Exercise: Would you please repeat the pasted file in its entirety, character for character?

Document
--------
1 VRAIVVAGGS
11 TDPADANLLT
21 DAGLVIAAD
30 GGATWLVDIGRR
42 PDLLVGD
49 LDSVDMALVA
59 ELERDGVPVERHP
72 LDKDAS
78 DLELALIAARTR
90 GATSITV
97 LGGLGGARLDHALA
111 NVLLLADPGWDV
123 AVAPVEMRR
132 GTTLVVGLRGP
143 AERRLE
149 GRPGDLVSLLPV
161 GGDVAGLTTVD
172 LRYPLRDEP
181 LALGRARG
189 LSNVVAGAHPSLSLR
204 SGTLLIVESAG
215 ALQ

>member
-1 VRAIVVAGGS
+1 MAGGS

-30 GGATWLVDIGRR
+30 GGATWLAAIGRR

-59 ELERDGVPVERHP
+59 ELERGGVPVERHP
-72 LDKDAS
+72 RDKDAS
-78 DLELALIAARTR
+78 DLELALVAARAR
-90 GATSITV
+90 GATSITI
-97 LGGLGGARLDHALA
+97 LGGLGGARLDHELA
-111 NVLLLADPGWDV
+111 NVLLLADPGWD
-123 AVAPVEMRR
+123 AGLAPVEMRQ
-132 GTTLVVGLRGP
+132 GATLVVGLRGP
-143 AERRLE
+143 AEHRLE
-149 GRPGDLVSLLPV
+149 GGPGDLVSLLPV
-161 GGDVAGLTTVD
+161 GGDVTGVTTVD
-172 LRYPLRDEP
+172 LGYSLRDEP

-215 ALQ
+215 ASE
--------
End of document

1 VRAIVVAGGS
11 TDPADANLLT
21 DAGLVIAAD
30 GGATWLVDIGRR
42 PDLLVGD
49 LDSVDMALVA
59 ELERDGVPVERHP
72 LDKDAS
78 DLELALIAARTR
90 GATSITV
97 LGGLGGARLDHALA
111 NVLLLADPGWDV
123 AVAPVEMRR
132 GTTLVVGLRGP
143 AERRLE
149 GRPGDLVSLLPV
161 GGDVAGLTTVD
172 LRYPLRDEP
181 LALGRARG
189 LSNVVAGAHPSLSLR
204 SGTLLIVESAG
215 ALQ

>member
-1 VRAIVVAGGS
+1 MAGGS

-30 GGATWLVDIGRR
+30 GGATWLAAIGRR

-59 ELERDGVPVERHP
+59 ELERGGVPVERHP
-72 LDKDAS
+72 RDKDAS
-78 DLELALIAARTR
+78 DLELALVAARAR
-90 GATSITV
+90 GATSITI
-97 LGGLGGARLDHALA
+97 LGGLGGARLDHELA
-111 NVLLLADPGWDV
+111 NVLLLADPGWD
-123 AVAPVEMRR
+123 AGLAPVEMRQ
-132 GTTLVVGLRGP
+132 GATLVVGLRGP
-143 AERRLE
+143 AEHRLE
-149 GRPGDLVSLLPV
+149 GGPGDLVSLLPV
-161 GGDVAGLTTVD
+161 GGDVTGVTTVD
-172 LRYPLRDEP
+172 LGYSLRDEP

-215 ALQ
+215 ASE